Steve Turre has made a career out of creating and realizing projects that are firmly grounded in the jazz traditions, even when he's playing his conch shells. The Bones of Art may indeed be a first for jazz. Back in 1954, trombonists J.J. Johnson (Turre's greatest influence on the instrument) and Kai Winding recorded the first of five albums with a bone duo in the frontline. Here, Turre goes one better and features three in the frontline – with no other horns. His companions are the last three trombonists to play in Art Blakey's Jazz Messengers: Robin Eubanks (on three tracks) Frank Lacy, and Peter Washington.
Intermediate/Advanced. 8 jazz originals written by Miles Davis, many recorded twice with one slower track for easier learning, and another track at a common performance tempo. A unique way to learn 8 of the most popular songs of the 50s. Most are considered jazz classics because most musicians have learned them, and all are interesting vehicles for improvising. The interesting chord changes, altered bridges, and logical melodies have been quoted in many compositions throughout the music world. Gain an insight into early Miles and gain an understanding of the transitional bop to post-bop period.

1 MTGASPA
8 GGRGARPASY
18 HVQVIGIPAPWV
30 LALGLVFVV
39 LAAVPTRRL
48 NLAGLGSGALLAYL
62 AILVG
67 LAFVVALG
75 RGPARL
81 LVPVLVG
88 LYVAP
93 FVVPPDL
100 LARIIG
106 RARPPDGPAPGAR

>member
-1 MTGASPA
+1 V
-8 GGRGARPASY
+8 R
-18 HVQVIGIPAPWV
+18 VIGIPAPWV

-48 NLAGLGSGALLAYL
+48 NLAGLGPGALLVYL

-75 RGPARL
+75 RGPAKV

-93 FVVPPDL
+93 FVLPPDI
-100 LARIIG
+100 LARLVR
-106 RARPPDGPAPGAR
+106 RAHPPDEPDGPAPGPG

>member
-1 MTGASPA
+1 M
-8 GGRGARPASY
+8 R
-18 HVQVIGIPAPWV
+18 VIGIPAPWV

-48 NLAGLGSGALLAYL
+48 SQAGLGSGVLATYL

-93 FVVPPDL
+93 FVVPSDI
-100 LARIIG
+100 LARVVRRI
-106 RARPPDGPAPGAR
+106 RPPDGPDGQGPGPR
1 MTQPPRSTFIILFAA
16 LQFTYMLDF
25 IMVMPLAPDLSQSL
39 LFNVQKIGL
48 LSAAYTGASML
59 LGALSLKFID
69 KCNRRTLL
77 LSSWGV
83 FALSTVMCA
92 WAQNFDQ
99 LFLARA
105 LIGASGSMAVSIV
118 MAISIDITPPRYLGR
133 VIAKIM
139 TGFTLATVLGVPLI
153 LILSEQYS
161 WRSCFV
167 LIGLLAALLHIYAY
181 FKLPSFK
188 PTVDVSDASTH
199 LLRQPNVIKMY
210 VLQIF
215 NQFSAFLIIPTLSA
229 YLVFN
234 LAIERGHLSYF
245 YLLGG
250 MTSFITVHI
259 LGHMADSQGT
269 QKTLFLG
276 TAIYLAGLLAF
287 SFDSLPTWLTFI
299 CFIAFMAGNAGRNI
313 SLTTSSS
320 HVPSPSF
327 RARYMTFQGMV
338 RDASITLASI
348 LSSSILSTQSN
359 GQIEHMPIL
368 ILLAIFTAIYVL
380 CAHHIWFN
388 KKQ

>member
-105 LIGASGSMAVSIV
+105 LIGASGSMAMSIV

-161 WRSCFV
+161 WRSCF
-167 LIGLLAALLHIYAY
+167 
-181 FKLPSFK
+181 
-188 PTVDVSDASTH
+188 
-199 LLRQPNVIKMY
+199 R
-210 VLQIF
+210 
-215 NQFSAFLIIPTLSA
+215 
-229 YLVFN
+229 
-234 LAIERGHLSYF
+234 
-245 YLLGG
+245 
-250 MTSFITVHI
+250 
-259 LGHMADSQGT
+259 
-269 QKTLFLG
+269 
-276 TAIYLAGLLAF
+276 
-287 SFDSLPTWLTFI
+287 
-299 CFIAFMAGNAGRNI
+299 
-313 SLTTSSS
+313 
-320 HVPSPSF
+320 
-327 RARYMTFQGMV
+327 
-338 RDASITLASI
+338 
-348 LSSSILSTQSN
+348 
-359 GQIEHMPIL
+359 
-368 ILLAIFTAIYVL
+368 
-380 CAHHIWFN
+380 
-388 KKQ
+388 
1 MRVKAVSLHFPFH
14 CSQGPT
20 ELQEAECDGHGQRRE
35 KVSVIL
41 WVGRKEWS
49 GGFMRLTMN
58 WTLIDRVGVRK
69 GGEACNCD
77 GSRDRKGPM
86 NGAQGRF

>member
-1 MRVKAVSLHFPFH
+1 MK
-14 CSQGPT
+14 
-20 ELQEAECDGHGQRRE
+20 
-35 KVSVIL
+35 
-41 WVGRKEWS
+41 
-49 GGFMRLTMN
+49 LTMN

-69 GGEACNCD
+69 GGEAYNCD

Despite the presence of classic tracks like Joe Zawinul's "Great Expectations," Big Fun feels like the compendium of sources it is. These tracks are all outtakes from other sessions, most notably Bitches Brew, On the Corner, and others. The other element is that many of these tracks appeared in different versions elsewhere. These were second takes, or the unedited takes before producer Teo Macero and Miles were able to edit them, cut and paste their parts into other things, or whatever. That is not to say the album should be dismissed.